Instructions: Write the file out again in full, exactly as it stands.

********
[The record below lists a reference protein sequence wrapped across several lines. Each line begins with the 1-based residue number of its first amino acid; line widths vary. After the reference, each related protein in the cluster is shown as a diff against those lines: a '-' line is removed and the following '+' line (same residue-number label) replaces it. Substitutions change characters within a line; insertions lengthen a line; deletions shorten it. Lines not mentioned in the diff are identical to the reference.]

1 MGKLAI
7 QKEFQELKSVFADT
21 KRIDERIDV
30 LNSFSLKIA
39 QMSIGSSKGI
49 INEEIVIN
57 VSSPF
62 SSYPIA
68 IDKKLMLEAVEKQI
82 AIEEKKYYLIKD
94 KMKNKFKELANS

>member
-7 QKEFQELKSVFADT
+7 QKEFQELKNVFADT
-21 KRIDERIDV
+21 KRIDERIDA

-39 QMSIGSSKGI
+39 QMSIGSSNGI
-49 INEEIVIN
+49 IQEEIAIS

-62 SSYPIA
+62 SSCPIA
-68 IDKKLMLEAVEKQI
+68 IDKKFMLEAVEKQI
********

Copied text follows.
[The record below lists a reference protein sequence wrapped across several lines. Each line begins with the 1-based residue number of its first amino acid; line widths vary. After the reference, each related protein in the cluster is shown as a diff against those lines: a '-' line is removed and the following '+' line (same residue-number label) replaces it. Substitutions change characters within a line; insertions lengthen a line; deletions shorten it. Lines not mentioned in the diff are identical to the reference.]

1 MGKLAI
7 QKEFQELKSVFADT
21 KRIDERIDV
30 LNSFSLKIA
39 QMSIGSSKGI
49 INEEIVIN
57 VSSPF
62 SSYPIA
68 IDKKLMLEAVEKQI
82 AIEEKKYYLIKD
94 KMKNKFKELANS

>member
-7 QKEFQELKSVFADT
+7 QKEFQELKNVFADT
-21 KRIDERIDV
+21 KRIDERIDA

-39 QMSIGSSKGI
+39 QMSIGSSNGI
-49 INEEIVIN
+49 IQEEIAIS

-62 SSYPIA
+62 SSCPIA
-68 IDKKLMLEAVEKQI
+68 IDKKFMLEAVEKQI